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It’s four months into the new health insurance plan year, and if provider experiences are any indication, that hasn’t been enough time for people to figure out exactly what “high deductible” — especially as it relates to Los Alamos National Laboratory’s new insurance offerings — means.
As defined by the healthcare.gov glossary, “deductible” is “The amount you owe for health care services your health insurance or plan covers before your health insurance or plan begins to pay.
For example, if your deductible is $1,000, your plan won’t pay anything until you’ve met your $1,000 deductible for covered health care services subject to the deductible. The deductible may not apply to all services.”
The glossary further defines “High Deductible Health Plan” as “a plan that features higher deductibles than traditional insurance plans. High deductible health plans (HDHPs) can be combined with a health savings account, or a health reimbursement arrangement to allow you to pay for qualified out-of-pocket medical expenses on a pre-tax basis.”
In most cases, an HDHP offers significantly lower premiums, with the assumption that subscribers will pay more out of pocket for services obtained prior to meeting their deductibles. To “meet your deductible” means that you pay out of pocket for services up to the deductible amount.
This year’s questions seem to arise from patients, especially LANL employees, who were not fully aware of their deductible amount, or who haven’t read all the terms of their plans. It appears the lower premiums initially looked attractive, but now that costly co-insurance payments are coming due, the reality of “high deductible” is setting in.
Although a wealth of information is available for all insurance plans, patients who have signed up for an HDHP may not have fully availed themselves of such, if their confusion when presented with the entire bill for office visits early in the year is any indication.
Patients also likely do not understand that providers are governed by federal regulatory standards requiring very accurate reporting of services rendered when submitting bills to either insurance plans or Medicare/Medicaid.
One example is the annual physical exam. At Blue Cross/Blue Shield (BCBS), this exam falls under the category of Preventive care/screening/immunization, a service for which the deductible may be waived.
The physical, as defined by regulatory standards, entails specific assessments and preventive care, which the physician and his/her staff perform during the visit. However, if, at the exam, the patient presents a completely new problem, or discusses new symptoms that require different medical management, those items are not included in the routine physical and must be billed separately. In that case, the patient would likely receive a separate charge for an office visit and care related to the new medical issues.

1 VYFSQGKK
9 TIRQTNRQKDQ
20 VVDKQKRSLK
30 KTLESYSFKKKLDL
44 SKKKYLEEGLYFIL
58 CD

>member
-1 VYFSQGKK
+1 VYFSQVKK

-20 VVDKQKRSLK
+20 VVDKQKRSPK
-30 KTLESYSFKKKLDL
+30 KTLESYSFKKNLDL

Some patients may elect to wait on discussing their new non-acute issues until they have met their deductible. Others may feel that their problem is so pressing that they are willing to pay immediately to receive the doctor’s care during their physical exam visit. In any case, it is imperative for patients to understand their plan and the definition of terms contained therein and to discuss those terms with their provider when making decisions about their care.
The key to using health insurance coverage effectively is to read the policy description very carefully, explore terms and follow leads to such resources as the plan formulary (listing of covered drugs). Also available are websites like uspreventativeservicestaskforce.org, which outlines services considered preventative. Consumers may and should call their health plans for answers to specific questions. Health insurance companies differ from each other, and plans offered to individuals and employers by a single company are different. Providers are not always privy to specifics of different plans, so patients are accountable for learning the specifics of their insurance choices.
For example, the HDHP for Los Alamos National Laboratory’s Active Employees or Retirees Without Medicare Plan has an overall deductible when using preferred (in-network) providers of $1,500 per individual or $3,000 per family. These amounts are doubled when using non-preferred providers. The patient pays all costs up to this deductible amount. This is very different from the more familiar “PPO” plan where the annual deductible is much less, $300/individual or $900/family. That is why the premiums are lower for the HDHP. The patient pays more of the costs directly.
To further complicate matters, not all out-of-pocket expenses count towards meeting the deductible. Residential treatment centers, premiums themselves and charges that would not be covered by insurance anyway do not count.
As with the LANL PPO plan, patients in its HDHP do not need a referral to see a specialist. But if the specialist is not a preferred provider in the BCBS network, the patient may have to pay the full bill directly since the deductible is high.
The LANL examples cited above may not apply to other plans, even other BCBS plans. Each person needs to understand his or her own plan — preferably before choosing it at annual enrollment time. A well-informed patient can help manage his/her costs, but it takes effort.
Los Alamos Community Health Care Roundtable (CHCR) which includes providers, organization liaisons, employees, retirees, community representatives and others interested in local, statewide and national health care. An independent organization in its 17th year of existence, CHCR has found confusion over high-deductible health insurance to be common among local consumers.